Music should always come out as an improvisation and a composition in itself is an improvisation. The composer tries, tries again, then he finds something he likes, develops it. Playing should imitate this process of improvisation. That is why there is always a search for freshness in the performance. But to do so, you have to learn how to play the piece, to memorise it, but also to learn how it works. That is what I do every time. I begin to work a new the piece away from the piano, analysing it, trying to understand everything: the melody, the harmony, the colours. Then, after days, I sit down on the piano and by then, the piece is almost inside my head.

You work on a wide repertoire, from classical music to jazz, through Turkish music. How do all of these styles meet in your art?

This approach of music is linked to the way I studied in Ankara and Düsseldorf. My teachers were interested in a large repertoire. They make me work really hard on Bach, Mozart, Beethoven, Chopin, but also Debussy, Ravel, Messiaen, the Russian School and more avant-garde composers. 

As a composer of the late 20th/beginning of the 21st century, I show a gread deal of interest in any kind of music! There are several elements: modern ones, like the Gezi Park sonatas, or works influenced by Bartók or Stravinsky. I am also very interested in jazz and wrote many arrangements and pieces in jazz-like styles. Finally, ethnic music and, as for me, Turkish music in particular, which I find rhythmically interesting and actually new, in a way, for Europeans. I use a lot of elements from this music in my compositions!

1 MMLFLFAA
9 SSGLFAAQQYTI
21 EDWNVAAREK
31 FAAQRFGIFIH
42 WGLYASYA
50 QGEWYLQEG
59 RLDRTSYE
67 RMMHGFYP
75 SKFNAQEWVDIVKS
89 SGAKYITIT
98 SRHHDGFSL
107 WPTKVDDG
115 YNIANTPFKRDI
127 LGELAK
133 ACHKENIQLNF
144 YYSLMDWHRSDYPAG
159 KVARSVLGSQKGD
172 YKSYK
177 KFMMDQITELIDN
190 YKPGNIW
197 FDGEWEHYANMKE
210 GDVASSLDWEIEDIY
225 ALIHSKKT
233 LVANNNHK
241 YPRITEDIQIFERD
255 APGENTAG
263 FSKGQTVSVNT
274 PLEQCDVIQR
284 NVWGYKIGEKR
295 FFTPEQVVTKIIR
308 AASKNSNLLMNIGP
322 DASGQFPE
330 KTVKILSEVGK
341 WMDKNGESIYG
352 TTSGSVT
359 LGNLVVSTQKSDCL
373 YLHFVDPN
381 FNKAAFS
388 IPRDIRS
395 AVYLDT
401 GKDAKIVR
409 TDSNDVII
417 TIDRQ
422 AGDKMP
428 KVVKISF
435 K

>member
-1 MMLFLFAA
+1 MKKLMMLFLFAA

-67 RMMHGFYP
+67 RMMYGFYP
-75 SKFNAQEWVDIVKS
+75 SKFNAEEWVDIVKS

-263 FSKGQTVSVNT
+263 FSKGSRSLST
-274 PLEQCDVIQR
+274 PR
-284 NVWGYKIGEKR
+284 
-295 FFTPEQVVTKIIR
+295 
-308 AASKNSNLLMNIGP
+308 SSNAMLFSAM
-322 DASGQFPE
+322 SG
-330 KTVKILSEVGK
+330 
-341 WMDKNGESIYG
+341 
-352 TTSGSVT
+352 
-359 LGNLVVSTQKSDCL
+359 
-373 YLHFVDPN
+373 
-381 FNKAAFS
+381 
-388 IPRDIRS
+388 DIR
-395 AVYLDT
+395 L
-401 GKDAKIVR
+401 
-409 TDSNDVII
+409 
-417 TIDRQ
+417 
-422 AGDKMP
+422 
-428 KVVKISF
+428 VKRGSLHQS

You recently composed the cello concerto Never Give up dedicated to cellist Camille Thomas. How did your collaboration go?

About 5 years ago, Camille Thomas came to me and asked me to write a cello concerto for her, with a title: Never Give up. It was in 2016–2018, terrorism was everywhere. So I composed Never Give up to remember those attacks happening every year, but also as a call for hope to not give up and to live a good life. She played the concerto fantastically and we recorded it one year later for Deutsche Grammophon.

Did Covid-19 inspire you to give birth to new works?

Yes, I worked a lot on new compositions and new recording projects. Actually, without concerts, I had a lot of time for myself for the first time of my life. And I could achieve many projects I didn’t do or couldn’t do before because there was no time. For example, I am working on a CD project of modern Turkish music. Also, I can write music that is not commissioned, just because I want to write it. I can still try to do the best.

In an interview to France Musique in 2017, you said you had ‘big problems connecting’ with a section of the Turkish people. Where do you stand today?

We all know the problems in Turkey. The government and I have never really been good friends. My orchestral and stage works are still under censorship: they are not allowed to be performed, and not because they are bad pieces. It is not a happy time and I am hoping that there will be a better future.